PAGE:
Les Amants Réguliers

February 7, 2010By Stéphane PiatzszekArchive

Perfect Lovers

Clotilde Hesme and Louis Garrel as Lili and François.

Is three hours too long for Philippe Garrel’s latest film, Les Amants Réguliers? Not really, since it is time well spent in the company of these two lovers, far more so than the time wasted watching most of contemporary French cinema’s excruciatingly boring attempts to treat True Love.

Garrel, who has 27 movies in the can at the age of 58, understands amorous sentiments and films them with a grace and attention to detail that most other French filmmakers no longer seem capable of.

It’s 1968. Lili (Clotilde Hesme) and François (Louis Garrel) are 20 years old. They meet at a party and don’t leave each other until a year later, when Lili takes a plane to America, leaving François behind in his garret room to give us a last, supreme lesson in elegance.

From the beginning of their love story to its tragic end, the moments shared by Lili and François are an ongoing miracle that color the whole story with a warm, gentle irreality. These two perfect lovers move through the black-and-white film like angelic heroes in a dream we have all had.

Few of us may have experienced True Love, yet when Garrel shows it to us on the screen, we recognize it in midnight walks through Paris; in the simple, unguarded words exchanged by Lili and François; in the way François looks at her; in Lili’s secrets.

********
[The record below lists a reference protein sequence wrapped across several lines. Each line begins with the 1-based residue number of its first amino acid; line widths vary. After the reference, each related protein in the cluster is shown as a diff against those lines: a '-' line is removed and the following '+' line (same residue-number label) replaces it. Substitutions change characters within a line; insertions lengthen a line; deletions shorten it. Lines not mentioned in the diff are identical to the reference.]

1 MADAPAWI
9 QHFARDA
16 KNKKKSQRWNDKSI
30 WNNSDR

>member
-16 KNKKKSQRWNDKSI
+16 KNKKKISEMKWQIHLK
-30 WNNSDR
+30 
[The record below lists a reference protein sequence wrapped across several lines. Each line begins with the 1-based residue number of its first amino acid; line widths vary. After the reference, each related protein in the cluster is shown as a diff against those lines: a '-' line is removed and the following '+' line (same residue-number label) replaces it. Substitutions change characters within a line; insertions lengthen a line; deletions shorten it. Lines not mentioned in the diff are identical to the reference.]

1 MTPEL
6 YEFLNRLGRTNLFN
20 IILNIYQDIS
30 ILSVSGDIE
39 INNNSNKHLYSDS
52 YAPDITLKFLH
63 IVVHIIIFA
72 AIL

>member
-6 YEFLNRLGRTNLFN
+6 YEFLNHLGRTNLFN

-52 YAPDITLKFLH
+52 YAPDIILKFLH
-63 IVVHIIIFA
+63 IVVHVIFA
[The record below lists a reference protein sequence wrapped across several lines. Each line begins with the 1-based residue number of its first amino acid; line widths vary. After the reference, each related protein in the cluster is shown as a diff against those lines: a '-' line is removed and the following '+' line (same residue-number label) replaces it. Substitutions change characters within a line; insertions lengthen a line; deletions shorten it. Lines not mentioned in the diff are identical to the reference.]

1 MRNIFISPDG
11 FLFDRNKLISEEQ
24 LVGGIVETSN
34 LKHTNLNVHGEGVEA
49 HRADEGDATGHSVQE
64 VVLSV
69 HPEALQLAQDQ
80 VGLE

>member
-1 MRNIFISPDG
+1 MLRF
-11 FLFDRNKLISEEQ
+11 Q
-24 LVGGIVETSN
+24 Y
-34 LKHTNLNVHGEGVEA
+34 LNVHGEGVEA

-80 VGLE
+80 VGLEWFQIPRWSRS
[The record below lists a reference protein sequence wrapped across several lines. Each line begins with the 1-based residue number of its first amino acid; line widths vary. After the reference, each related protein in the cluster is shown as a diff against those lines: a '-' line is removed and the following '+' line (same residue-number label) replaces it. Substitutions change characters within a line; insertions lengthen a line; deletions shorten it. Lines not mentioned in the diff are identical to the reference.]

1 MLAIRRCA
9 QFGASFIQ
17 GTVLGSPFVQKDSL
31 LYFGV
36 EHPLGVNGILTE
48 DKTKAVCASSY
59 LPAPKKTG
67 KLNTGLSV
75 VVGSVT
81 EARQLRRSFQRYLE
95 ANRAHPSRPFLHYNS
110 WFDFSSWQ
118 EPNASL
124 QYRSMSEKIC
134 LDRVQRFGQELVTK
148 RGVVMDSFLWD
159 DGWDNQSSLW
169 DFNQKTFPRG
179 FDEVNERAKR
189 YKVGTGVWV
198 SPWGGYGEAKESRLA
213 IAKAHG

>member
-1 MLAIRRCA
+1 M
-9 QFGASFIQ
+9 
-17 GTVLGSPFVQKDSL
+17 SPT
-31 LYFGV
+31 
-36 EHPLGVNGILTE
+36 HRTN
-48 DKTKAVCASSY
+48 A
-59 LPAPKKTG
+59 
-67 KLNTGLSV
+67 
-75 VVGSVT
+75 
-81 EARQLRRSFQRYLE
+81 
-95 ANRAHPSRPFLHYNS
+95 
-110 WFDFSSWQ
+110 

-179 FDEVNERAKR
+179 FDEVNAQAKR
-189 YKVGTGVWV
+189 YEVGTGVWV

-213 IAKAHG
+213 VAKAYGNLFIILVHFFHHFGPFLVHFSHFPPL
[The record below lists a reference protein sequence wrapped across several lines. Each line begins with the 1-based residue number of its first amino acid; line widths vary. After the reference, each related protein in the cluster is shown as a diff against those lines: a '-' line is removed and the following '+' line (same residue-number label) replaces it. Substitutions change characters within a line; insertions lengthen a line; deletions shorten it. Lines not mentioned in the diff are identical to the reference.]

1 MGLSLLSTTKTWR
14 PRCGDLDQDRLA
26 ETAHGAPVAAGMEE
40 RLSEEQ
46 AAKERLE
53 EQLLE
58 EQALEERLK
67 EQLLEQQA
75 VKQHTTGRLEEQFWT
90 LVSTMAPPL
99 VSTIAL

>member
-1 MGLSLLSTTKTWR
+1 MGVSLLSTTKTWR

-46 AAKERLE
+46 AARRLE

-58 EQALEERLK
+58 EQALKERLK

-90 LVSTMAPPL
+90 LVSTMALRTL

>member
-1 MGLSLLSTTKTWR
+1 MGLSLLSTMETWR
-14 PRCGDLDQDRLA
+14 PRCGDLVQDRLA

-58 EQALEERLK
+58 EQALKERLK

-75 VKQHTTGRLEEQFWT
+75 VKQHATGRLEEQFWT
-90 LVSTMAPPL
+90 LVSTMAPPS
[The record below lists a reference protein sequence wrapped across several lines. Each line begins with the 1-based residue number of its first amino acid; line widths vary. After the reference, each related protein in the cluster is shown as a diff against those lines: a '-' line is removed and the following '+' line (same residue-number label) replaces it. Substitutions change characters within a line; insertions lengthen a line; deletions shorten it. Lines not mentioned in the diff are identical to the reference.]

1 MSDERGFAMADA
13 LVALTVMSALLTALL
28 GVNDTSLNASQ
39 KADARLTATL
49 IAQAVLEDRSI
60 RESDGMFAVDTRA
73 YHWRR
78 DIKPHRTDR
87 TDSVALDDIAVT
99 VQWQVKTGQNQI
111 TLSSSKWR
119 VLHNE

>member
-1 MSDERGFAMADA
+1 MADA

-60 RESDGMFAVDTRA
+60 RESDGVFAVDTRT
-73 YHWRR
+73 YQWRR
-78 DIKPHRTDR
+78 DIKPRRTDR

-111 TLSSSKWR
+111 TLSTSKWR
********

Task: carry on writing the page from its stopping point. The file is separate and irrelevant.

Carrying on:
Les Amants Réguliers is not just a great film on love, but also has value as a portrait of an era of hope, quickly followed by disillusionment. In France, 1968 buried the illusions of certain leftists who believed in the revolution and thought that one evening in May could change the world, or at least French society. Well before the end of

communism and the triumph of capitalism, 1968 marked the first death shudders of a leftist ideology that stood for sharing and fraternity.

François and his friend, who man the barricades in the Latin Quarter and face the police, act out this sham revolt in a theatrical scene filmed in an almost immobile long shot. These youth are dreamers, not revolutionaries. They are much better at imagining themselves heroes of 1789 than really taking up arms against their oppressors.

Their year is not 1968, that of the fake war, but 1969, the year of love, of discovering a new way to be with other people. In the big, luxurious home of a friend, a young man who is not afraid of his wealth or his friends’ dreams, François, Lili and a few others, all of them wonderful, live together intensely. They share opium and read their poetry and show their paintings to each other.

And that’s what they should be doing. They are living the truth of their age, the age of 20, and they don’t yet know cynicism, failure or fear – only grace.

Stéphane Piatzszek

© 2005 Paris Update

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